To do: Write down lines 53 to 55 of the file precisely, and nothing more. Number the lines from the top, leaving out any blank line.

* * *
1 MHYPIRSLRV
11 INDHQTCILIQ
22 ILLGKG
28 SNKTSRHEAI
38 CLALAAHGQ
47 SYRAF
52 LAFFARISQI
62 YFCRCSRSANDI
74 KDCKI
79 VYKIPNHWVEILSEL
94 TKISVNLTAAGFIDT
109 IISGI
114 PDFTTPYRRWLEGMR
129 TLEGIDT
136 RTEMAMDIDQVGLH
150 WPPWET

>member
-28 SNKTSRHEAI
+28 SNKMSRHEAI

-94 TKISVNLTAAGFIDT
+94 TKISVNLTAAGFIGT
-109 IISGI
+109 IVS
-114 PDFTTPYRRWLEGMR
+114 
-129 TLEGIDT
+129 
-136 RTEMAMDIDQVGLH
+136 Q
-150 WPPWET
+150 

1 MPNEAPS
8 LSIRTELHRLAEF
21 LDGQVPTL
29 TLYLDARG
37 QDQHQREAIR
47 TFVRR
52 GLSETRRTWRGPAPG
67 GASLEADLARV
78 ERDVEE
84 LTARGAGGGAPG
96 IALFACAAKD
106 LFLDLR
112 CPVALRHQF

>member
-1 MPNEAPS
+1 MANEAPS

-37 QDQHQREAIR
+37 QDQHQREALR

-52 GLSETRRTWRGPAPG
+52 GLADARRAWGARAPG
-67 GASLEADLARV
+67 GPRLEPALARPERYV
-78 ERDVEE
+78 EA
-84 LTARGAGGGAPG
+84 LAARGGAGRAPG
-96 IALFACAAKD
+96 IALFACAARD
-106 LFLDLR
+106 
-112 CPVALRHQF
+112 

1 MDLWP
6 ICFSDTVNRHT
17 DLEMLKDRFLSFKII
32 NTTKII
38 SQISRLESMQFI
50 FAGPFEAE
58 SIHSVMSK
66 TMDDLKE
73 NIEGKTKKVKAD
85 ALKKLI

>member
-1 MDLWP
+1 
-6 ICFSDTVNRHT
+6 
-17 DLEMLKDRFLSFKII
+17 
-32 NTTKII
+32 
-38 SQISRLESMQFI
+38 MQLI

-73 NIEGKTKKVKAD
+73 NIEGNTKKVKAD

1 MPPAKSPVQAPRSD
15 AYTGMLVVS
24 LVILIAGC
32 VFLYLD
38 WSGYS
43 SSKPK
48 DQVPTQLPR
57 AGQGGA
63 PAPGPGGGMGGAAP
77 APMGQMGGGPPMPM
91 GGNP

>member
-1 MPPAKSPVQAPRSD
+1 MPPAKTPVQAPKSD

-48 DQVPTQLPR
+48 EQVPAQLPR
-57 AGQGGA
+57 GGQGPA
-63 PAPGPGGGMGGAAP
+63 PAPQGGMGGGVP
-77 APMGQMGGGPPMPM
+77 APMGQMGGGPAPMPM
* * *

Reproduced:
+67 GPRLEPALARPERYV
-78 ERDVEE
+78 EA